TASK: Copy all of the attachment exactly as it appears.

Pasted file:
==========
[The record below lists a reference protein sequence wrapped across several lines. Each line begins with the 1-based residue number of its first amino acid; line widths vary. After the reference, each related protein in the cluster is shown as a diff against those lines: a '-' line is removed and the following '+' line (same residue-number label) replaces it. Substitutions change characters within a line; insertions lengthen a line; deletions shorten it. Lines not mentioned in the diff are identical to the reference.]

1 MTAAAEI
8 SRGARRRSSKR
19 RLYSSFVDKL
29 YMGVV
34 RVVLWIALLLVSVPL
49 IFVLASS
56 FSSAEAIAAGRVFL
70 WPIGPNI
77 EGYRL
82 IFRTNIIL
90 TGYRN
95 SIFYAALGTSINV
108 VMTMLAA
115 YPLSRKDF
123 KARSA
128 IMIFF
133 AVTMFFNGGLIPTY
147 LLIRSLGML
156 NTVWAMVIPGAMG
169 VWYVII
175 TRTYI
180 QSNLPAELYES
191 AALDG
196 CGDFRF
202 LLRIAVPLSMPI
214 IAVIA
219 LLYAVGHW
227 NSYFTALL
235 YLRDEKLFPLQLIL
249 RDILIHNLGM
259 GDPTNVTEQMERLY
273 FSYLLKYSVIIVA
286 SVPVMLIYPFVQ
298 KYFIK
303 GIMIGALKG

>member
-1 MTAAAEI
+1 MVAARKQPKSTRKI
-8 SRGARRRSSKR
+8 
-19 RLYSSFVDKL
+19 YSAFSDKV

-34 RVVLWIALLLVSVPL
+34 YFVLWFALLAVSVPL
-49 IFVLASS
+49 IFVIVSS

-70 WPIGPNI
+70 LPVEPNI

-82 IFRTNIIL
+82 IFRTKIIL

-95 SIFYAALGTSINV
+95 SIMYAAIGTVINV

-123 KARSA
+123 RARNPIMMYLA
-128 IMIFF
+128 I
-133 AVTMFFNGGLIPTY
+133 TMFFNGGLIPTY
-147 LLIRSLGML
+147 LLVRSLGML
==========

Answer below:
[The record below lists a reference protein sequence wrapped across several lines. Each line begins with the 1-based residue number of its first amino acid; line widths vary. After the reference, each related protein in the cluster is shown as a diff against those lines: a '-' line is removed and the following '+' line (same residue-number label) replaces it. Substitutions change characters within a line; insertions lengthen a line; deletions shorten it. Lines not mentioned in the diff are identical to the reference.]

1 MTAAAEI
8 SRGARRRSSKR
19 RLYSSFVDKL
29 YMGVV
34 RVVLWIALLLVSVPL
49 IFVLASS
56 FSSAEAIAAGRVFL
70 WPIGPNI
77 EGYRL
82 IFRTNIIL
90 TGYRN
95 SIFYAALGTSINV
108 VMTMLAA
115 YPLSRKDF
123 KARSA
128 IMIFF
133 AVTMFFNGGLIPTY
147 LLIRSLGML
156 NTVWAMVIPGAMG
169 VWYVII
175 TRTYI
180 QSNLPAELYES
191 AALDG
196 CGDFRF
202 LLRIAVPLSMPI
214 IAVIA
219 LLYAVGHW
227 NSYFTALL
235 YLRDEKLFPLQLIL
249 RDILIHNLGM
259 GDPTNVTEQMERLY
273 FSYLLKYSVIIVA
286 SVPVMLIYPFVQ
298 KYFIK
303 GIMIGALKG

>member
-1 MTAAAEI
+1 MVAARKQPKSTRKI
-8 SRGARRRSSKR
+8 
-19 RLYSSFVDKL
+19 YSAFSDKV

-34 RVVLWIALLLVSVPL
+34 YFVLWFALLAVSVPL
-49 IFVLASS
+49 IFVIVSS

-70 WPIGPNI
+70 LPVEPNI

-82 IFRTNIIL
+82 IFRTKIIL

-95 SIFYAALGTSINV
+95 SIMYAAIGTVINV

-123 KARSA
+123 RARNPIMMYLA
-128 IMIFF
+128 I
-133 AVTMFFNGGLIPTY
+133 TMFFNGGLIPTY
-147 LLIRSLGML
+147 LLVRSLGML